Subdivision of land – Calculating capital gains tax

New land release off Exford Road, Melton South @ wealthruproperty.com

New land release off Exford Road, Melton South

Your home is usually exempt from capital gains tax (CGT) if you sell it due to the Principal Place of Residence (PPOR) exemption. However, if you subdivide the land upon which your home is built and sell off the vacant land separately from your home, this transaction will not qualify for the PPOR exemption.

Therefore, if you own a parcel of land and decide to subdivide it into 2 or more distinct parcels, you may be liable for CGT when you sell off the subdivided parcels. However, the process of subdividing the land will not result in any CGT liability as long as you continue to own the subdivided parcels. You will need to divide the acquisition and subdivision costs of the land across the subdivided parcels on a reasonable basis.

The example below illustrates the calculation of CGT for a subdivided piece of land:

Ivan bought a house on a 950 sqm block of land in December 2007 for $280,000 whereby the value of the house and land was $60,000 and $220,000 respectively. Ivan has lived in the house with his wife as his PPOR since the purchase and incurred $13,000 in stamp duty, legal fees and other costs.

In January 2009, Ivan’s wife felt the house was too big for the both of them and decided to subdivide the land into 2 separate and distinct parcels. Ivan agreed with his wife and proceeded to discuss with the local council and incurred the following costs for subdivision:

  • Land surveyor’s fees, legal, application fees                            $15,000
  • Fees and charges for utilities – water, electricity etc               $5,000

Ivan sold the rear parcel of land in December 2009 for $150,000 and incurred legal fees of $3,000 on the sale.

Since the rear parcel of land was separate from his PPOR, Ivan is not exempt from the PPOR status and proceeded to value his properties as follows with the help of a local valuer who advised the front and rear parcels of land were 60% and 40% of the original cost since the rear parcel was slightly smaller. Therefore, Ivan apportioned the original cost of the land of $220,000 as follows:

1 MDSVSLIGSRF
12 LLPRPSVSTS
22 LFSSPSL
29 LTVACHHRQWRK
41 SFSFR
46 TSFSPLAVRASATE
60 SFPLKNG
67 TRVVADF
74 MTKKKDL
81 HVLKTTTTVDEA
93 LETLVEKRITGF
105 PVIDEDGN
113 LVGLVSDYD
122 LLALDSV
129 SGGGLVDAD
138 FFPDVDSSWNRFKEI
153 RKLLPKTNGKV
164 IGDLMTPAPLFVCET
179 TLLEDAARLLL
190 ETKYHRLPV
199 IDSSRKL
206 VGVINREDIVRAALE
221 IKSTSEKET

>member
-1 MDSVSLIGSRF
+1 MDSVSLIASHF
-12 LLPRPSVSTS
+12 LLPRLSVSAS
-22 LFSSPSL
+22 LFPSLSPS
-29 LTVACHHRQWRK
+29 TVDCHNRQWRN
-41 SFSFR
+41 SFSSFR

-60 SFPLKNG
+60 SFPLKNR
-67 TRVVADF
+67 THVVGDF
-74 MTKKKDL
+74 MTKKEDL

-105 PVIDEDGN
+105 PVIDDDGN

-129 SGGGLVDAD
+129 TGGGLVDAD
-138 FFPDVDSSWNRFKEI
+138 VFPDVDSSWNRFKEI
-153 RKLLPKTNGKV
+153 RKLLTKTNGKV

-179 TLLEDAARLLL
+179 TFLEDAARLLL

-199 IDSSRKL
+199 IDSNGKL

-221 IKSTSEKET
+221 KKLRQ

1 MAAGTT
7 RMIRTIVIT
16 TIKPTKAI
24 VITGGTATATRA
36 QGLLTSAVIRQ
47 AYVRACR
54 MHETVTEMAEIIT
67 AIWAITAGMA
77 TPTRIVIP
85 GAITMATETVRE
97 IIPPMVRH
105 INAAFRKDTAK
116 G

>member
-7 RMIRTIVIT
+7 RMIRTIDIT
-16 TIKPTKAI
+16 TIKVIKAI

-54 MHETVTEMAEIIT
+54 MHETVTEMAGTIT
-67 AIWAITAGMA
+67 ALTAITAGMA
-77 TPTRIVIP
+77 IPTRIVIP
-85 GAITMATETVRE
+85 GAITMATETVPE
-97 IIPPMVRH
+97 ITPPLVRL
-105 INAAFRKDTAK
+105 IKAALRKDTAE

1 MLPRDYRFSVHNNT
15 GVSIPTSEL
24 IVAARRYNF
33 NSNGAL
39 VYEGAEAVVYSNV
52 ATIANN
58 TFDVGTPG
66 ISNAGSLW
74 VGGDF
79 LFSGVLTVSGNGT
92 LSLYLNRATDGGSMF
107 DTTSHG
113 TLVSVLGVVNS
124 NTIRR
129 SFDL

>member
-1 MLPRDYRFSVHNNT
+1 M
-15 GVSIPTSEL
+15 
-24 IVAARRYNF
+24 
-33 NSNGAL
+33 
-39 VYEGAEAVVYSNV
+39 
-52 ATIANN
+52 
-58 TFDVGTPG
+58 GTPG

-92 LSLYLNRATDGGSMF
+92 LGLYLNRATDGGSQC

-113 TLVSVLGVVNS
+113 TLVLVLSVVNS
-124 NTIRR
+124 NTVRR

• Front parcel =  $220,000 x 60% = $132,000
  • Rear parcel = $220,000 x 40% = $88,000

Ivan’s calculation of his liability for CGT for the sale of the rear parcel of land to be as follows:

CGT calculation of Total Cost Base rear parcel of land

$

Cost of the land

88,000

40% of stamp duty and legal costs of $13,000

5,200

40% of surveyor’s fees, legal costs and application fees of $15,000

6,000

Utilities connection charges

5,000

Legal costs on sale of the rear parcel of land

3,000

Total Cost Base

107,200

The CGT on the sale of the rear parcel of land is therefore: Sales proceed less Total Cost Base = Capital Gain

150,000 – 107,200 = 42,800

Since Ivan has owned the rear parcel of land for more than 12 months, he can reduce his capital gain of $42,800 by 50%, after deducting any capital losses which he may have incurred for other assets.

Hence, only a capital gain of $21,400 is subject to the applicable rate of CGT for this transaction.

If Ivan sells his home on the front parcel of land, then he is eligible to claim the full PPOR exemption if he has used it as his main residence during the period which he owned the property. *

* Ivan may be eligible for partial / full exemption if he rented the house on the front parcel under the Australian Taxation Office’s  6-year rule for CGT.

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